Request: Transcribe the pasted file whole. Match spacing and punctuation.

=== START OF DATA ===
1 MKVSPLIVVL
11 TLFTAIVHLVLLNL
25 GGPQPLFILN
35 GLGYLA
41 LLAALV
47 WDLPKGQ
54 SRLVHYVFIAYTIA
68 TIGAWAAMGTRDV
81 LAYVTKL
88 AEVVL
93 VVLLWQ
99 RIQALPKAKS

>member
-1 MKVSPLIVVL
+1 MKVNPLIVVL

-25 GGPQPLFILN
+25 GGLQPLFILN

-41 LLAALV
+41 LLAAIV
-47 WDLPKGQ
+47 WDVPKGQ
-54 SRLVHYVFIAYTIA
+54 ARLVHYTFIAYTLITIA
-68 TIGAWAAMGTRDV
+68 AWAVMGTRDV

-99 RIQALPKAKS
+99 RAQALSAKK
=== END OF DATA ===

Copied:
1 MKVSPLIVVL
11 TLFTAIVHLVLLNL
25 GGPQPLFILN
35 GLGYLA
41 LLAALV
47 WDLPKGQ
54 SRLVHYVFIAYTIA
68 TIGAWAAMGTRDV
81 LAYVTKL
88 AEVVL
93 VVLLWQ
99 RIQALPKAKS

>member
-1 MKVSPLIVVL
+1 MKVNPLIVVL

-25 GGPQPLFILN
+25 GGLQPLFILN

-41 LLAALV
+41 LLAAIV
-47 WDLPKGQ
+47 WDVPKGQ
-54 SRLVHYVFIAYTIA
+54 ARLVHYTFIAYTLITIA
-68 TIGAWAAMGTRDV
+68 AWAVMGTRDV

-99 RIQALPKAKS
+99 RAQALSAKK